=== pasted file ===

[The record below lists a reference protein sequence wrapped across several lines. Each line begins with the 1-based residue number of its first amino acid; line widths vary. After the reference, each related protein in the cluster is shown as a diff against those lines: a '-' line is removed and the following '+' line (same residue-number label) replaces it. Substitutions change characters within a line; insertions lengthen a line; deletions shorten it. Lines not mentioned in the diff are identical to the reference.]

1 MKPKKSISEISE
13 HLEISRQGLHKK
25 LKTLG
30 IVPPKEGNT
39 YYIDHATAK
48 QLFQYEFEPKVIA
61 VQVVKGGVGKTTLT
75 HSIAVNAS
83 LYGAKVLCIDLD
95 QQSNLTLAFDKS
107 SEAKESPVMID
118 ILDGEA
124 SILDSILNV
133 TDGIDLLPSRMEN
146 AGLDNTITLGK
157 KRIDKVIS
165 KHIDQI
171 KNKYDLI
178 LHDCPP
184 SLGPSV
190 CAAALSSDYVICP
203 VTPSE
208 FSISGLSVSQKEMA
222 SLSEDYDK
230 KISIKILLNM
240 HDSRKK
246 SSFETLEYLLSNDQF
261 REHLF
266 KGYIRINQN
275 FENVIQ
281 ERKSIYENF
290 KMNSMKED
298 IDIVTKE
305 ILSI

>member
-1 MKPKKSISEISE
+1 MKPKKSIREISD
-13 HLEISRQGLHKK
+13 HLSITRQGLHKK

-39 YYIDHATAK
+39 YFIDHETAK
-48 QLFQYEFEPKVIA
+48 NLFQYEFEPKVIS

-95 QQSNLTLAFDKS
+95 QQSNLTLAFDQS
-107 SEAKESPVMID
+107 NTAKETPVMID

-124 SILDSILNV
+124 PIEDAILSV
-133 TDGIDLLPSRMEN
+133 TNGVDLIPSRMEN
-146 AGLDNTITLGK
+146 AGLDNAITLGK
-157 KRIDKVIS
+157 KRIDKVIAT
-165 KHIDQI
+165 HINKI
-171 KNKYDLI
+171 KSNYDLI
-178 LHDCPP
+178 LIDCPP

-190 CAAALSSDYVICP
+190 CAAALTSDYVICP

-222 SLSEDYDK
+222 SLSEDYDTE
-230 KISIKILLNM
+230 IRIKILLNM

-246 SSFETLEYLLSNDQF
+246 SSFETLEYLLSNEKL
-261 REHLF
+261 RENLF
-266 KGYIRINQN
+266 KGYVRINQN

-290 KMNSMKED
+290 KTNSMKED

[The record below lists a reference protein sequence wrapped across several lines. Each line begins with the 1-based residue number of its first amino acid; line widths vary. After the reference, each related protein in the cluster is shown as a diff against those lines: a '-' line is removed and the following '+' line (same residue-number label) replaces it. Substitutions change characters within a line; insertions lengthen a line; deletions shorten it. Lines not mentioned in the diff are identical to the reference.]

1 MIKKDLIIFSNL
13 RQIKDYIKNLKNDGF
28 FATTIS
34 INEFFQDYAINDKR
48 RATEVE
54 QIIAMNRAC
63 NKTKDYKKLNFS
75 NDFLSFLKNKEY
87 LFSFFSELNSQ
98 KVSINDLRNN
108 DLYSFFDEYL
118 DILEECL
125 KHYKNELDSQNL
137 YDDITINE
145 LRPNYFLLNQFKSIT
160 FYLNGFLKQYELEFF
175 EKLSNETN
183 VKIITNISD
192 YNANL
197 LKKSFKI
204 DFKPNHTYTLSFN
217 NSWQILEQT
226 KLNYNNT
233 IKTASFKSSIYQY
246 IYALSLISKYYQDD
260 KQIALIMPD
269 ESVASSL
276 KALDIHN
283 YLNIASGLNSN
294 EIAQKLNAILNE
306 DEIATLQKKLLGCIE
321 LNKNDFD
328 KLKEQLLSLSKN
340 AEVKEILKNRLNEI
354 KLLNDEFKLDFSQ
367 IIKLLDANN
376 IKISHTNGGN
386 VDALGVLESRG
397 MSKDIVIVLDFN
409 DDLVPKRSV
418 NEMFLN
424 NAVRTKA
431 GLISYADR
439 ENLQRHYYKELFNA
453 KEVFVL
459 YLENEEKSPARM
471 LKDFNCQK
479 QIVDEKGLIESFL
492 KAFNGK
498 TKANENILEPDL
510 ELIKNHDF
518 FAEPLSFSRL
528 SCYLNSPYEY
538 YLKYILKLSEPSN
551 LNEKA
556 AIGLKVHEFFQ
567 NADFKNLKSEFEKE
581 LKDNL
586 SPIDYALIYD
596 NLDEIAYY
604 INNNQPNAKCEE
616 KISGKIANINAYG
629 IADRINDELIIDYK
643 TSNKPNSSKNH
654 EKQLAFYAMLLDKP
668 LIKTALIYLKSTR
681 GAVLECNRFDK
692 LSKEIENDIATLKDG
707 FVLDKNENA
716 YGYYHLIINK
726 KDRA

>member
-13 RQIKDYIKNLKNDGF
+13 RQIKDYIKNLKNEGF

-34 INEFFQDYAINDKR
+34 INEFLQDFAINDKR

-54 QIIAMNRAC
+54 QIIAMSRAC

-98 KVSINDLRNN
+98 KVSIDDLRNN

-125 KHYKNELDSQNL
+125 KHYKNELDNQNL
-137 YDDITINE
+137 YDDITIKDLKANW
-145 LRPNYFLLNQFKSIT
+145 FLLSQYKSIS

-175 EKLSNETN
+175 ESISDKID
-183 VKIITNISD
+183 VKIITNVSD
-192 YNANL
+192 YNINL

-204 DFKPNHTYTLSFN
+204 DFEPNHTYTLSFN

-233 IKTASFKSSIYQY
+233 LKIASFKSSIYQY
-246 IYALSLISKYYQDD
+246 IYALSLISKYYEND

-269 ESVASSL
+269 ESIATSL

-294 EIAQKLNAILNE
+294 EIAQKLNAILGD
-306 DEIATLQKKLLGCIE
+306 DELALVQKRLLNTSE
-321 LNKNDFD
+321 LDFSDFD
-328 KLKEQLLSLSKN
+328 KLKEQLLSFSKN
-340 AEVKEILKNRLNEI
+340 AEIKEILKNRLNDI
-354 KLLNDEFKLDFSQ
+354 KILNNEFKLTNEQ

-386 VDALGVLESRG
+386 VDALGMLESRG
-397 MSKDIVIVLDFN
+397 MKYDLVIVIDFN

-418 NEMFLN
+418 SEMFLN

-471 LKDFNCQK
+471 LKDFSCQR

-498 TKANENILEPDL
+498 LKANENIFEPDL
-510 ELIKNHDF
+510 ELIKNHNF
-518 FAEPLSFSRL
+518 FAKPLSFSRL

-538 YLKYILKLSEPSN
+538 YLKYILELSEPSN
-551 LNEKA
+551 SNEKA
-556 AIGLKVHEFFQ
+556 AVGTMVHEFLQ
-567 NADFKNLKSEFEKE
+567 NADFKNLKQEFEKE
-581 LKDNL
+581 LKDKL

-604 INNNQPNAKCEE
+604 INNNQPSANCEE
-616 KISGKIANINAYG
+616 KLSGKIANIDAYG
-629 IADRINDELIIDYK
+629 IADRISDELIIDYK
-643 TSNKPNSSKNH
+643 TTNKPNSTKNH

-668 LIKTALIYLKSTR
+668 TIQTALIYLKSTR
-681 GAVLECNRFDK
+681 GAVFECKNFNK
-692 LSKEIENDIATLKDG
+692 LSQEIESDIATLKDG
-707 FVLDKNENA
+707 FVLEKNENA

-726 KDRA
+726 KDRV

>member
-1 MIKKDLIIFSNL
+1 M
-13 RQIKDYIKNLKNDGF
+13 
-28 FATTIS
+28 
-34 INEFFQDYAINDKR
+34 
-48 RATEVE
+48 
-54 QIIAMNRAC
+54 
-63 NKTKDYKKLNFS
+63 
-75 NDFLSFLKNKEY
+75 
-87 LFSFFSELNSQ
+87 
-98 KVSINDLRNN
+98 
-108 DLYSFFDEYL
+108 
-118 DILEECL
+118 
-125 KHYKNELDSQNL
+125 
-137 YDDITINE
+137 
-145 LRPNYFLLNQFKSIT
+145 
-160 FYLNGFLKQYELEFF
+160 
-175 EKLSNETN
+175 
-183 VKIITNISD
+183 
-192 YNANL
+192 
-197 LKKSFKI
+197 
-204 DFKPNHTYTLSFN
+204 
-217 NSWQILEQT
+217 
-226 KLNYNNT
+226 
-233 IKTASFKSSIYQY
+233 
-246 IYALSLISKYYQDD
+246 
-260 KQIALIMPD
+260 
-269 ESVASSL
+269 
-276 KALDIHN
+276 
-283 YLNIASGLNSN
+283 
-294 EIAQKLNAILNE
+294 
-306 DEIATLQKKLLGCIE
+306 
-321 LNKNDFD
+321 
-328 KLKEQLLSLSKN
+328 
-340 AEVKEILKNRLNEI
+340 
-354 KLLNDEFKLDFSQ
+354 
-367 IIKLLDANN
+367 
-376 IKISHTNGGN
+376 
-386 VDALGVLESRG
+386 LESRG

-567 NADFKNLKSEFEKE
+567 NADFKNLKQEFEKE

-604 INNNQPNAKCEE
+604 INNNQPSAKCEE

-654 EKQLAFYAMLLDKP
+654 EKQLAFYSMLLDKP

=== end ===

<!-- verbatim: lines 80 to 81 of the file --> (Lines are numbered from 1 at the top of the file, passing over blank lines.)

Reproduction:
28 FATTIS
34 INEFFQDYAINDKR